The Guardian described PJ Harvey's outfit for her Tate Modern gig as a catsuit; the nme suggest it was a tassled trouser suit. the photographic evidence isn't clear. Anyone?

The Hiss do the CD thing - The verve, Cohen and Dylan are in.

Matt Bellamy not only watches BBC Four, but discusses the show about jesus going off to India after the crucificion at some length.

Stellastarr* rubbish the idea that there is a "new york scene" - "the stokes, Interpol, the Yeah Yeah yeahs - do you think these bands are friends?" Well, maybe not friends, but there's an infrastructure of support, isn't there?

The nme has noticed that Limp Bizkit have become a national joke (only two years after they became a national joke) and spends two pages considering why. The impact is lost a little when you turn the page for an article on Andrew WK. Apparently, WK's "life-affirming qualities shames the cynics who've been slagging him since his emergence." No, not a bit of it. There's no denying his enthusiasm - that's never been in doubt (although he now shows it a lot more; at first the bloody noses and hagiogrpahy suggested he was serious, as well as partying, rather than merely serious about partying.) The cyncism was entirely directed at his very few cheerleaders in the press who seemed determined to try and convince us he was the new Iggy, and their continued perseverence in the face of an almost blank response has done nothing to make us any less cynical, i'm afraid. Yeah, he's enthusiastic. So is the pooping sheep-like dog in the house that backs on to ours - it doesn't mean anyone wants to listen to his incessant yapping all night. Or, indeed, at all.

the strokes - room on fire - "a refining and a tinkering of the strokes sound", 9
starsailor - silence is easy - "good and professional isn't enough when only magic will do", 6
peaches - fatherfucker - "don't be a pussy - take a risk", 9

sotw - stellastar* - jenny - "more art punk"
placebo - special needs - "pure borderline irrelevance"

Pretty girls make graves - the garage - "more compelling than britney snogging madonna"
fannypack - new york -" just like bubblegum"

amd finally, back to Kerrang, who record Nickelback's arrival at the Iron Maiden album launch. And we look from Chad to the maiden, and the Maiden to Chad, and none of us can tell the difference.

IT IS WITH GREAT REGRET...: "Nobody likes playing the heavy and having to resort to litigation," said Cary Sherman, the RIAA's president. "But when your product is being regularly stolen there comes a time when you have to take appropriate action."

You wonder how appropriate suing a twelve year old girl in the housing projects is, or a grandad who suspects it might have been his grandkids who did the downloading. The mere fact that the RIAA are bringing actions against people who are such bad PR disasters for them suggests they've just dragged the names off a list at random, doesn't it? Sloppy.

IS THERE NO END TO HER TALENT?: We're amused at the level of excitement being generated by Jennifer Ellison's 'new role', playing "alongside" Minnie Driver in the Phantom of the Opera (and, no, although the movie is about a hideously disfigured singer who hangs about in a live music venue when really they've no right being there, Jennifer isn't playing the title role).Some people are suggesting this is his first acting role since Brookside, although really we're thinking its more like her first acting role including Brookside. She didn't really try to act like a pop star at all with her recent Transvision Vamp cover, did she?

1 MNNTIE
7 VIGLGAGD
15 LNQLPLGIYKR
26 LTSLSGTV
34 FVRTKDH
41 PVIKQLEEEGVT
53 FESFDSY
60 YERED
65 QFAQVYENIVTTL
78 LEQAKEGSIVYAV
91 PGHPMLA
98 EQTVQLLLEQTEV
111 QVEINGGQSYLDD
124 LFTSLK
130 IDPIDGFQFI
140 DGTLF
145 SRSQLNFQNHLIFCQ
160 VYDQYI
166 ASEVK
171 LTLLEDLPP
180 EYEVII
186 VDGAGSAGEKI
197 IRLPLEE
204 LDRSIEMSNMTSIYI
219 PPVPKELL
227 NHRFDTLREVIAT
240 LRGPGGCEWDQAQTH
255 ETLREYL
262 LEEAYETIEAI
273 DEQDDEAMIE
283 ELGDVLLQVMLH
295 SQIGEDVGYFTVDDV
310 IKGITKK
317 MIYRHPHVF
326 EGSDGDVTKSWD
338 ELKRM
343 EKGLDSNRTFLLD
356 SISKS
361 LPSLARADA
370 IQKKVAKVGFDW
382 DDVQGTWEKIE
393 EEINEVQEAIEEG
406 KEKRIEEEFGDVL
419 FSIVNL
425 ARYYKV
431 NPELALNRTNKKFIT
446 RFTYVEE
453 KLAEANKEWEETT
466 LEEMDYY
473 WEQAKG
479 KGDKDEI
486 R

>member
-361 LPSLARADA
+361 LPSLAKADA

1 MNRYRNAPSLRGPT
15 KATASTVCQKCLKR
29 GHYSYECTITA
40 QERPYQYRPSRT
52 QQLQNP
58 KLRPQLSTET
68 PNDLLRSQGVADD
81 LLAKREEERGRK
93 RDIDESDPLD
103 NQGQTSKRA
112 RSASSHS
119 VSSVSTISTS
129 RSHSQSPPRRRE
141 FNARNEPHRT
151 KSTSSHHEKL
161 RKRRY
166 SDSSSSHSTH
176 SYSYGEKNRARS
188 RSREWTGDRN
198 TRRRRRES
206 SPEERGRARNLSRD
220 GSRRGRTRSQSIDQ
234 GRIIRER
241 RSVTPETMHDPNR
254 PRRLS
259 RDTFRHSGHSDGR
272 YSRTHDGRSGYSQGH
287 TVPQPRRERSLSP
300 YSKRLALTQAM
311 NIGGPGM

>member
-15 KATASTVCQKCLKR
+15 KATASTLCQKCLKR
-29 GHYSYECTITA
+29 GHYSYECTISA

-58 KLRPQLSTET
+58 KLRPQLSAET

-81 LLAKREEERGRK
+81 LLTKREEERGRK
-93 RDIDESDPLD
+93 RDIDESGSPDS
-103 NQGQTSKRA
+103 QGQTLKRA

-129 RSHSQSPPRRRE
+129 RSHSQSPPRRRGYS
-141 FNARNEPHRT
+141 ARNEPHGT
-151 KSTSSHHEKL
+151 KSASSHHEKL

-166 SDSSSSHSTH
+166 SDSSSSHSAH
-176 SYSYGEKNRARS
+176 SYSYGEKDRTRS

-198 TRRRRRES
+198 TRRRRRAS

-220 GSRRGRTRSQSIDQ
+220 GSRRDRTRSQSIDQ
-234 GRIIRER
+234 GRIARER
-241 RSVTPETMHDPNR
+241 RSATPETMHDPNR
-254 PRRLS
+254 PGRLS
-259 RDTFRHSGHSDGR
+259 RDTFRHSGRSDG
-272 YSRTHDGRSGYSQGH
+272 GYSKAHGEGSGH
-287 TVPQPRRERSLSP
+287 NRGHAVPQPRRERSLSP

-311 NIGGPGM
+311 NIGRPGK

MADDY WAS BAD... BUT MOBY?: So, although we have a feeling she's already done a round of prelaunch publicity, Britney's doing another round of prelaunch publicity to barkm up interest in the new album. This time Britney is working with Moby and R Kelly, amongst others. We're presuming they showed R Kelly the 'Hit Me Baby One More Time' video to get him on board.

But Moby? We could just about stomach her snogging Clawfist Ciccone, but... working with Moby? Maybe it's time we threw our lot in with Christina instead.

HERE COMES THE TWAIN AGAIN: We had been about to say there's very little surprising about Shania Twain winning Canada's country music awards, except we then noticed that the prizes voted for by the public went to Terri Clark rather than ole hopalong. Curious, don't you think, that even at home Shania isn't a popular as the record industry would have us believe.

OH, IT JUST GETS WORSE: James Nesbitt - he's recorded a bloody song now. James, of course, is going to be appearing tomorrow in the remake of The Caterbury Tales with Billie Piper, and we guess if we had to choose between either of them releasing singles, it'd be James. (We're not sure we can bring ourselves to watch Canterbury Tales - the trailer has been horrifying us; especially that bit where Billie is going "He thinks I've got something" and pushes her chest out - the effect of which is the same as polishing a coffee spoon; you know what they're going for but the thing is so small it's not worth their effort). He's done Little Ole Wine Drinker Me. Let's just hope he gets John Thompson in for the video.

MERCURY: So, that's the rap box ticked, then.

BY DEGREES: Turns out that one of Speedway has just completed some sort of NVQ or something in Pop Music, and this is being used as proof that studying for a piece of paper really can help you with your career. Except, of course, he's merely got a slot in a thrown together group created to cover a mash-up that someone else created. It's like arguing for the success of an MBA course because someone on it got a job stacking shelves in a Netto.